University of New South Wales Law Journal
 For inter-personal
communications on the Internet, trust is achievable. This article
commences by briefly reviewing firstly the Internet and its use, and then the
nature of trust online, concluding
that privacy is a factor necessary to trust
in cyberspace. A brisk analysis of privacy risks in cyberspace (and various
dealing with them) leads into an argument that, while various methods
can be devised to protect privacy and encourage trust between
their online dealings, the minimalist ‘fair information practices’
movement of the last thirty years is
utterly inadequate as a basis for providing
‘net-consumers’ with the privacy they need. The current situation
has resulted from that movement) therefore prevents individuals from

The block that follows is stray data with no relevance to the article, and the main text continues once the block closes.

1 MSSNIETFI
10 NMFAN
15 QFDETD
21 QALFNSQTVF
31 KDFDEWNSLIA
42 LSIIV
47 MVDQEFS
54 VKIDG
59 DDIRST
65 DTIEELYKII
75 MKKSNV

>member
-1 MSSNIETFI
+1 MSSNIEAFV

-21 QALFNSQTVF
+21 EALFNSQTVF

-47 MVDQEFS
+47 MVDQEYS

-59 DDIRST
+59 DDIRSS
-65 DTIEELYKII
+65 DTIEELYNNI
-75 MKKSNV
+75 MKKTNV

trusting organisations and seriously constrains their preparedness
to deal with
them electronically. This article concludes that unless organisations establish
their trustworthiness with consumers
and citizens, the sluggishness in the
growth of electronic commerce will continue for years to come.
 These and other
services together create an ‘experience space’, in which people have
a ‘shared hallucination’.
While there is nothing physically
‘there’, if the parties suspend their disbelief, and perceive
themselves as having
a sufficiently common understanding based on the
information they are exchanging, then it seems as if there is, in fact,
there’. A sci-fi novelist coined the term
‘cyberspace’ as a means of referring not to the underlying
arrangements of the Internet, nor to the services built upon
that infrastructure, but to the virtual experience users share.
 Trust differs depending on the relationship between the parties. Economic relationships may be direct, as in principal-agent and contractual relationships. In many cases, however, a party may rely on another party despite having no formal relationship with them, or even much knowledge about them. (Examples from cyberspace include unthinking acceptance of the veracity of the contents of an email message or a website.)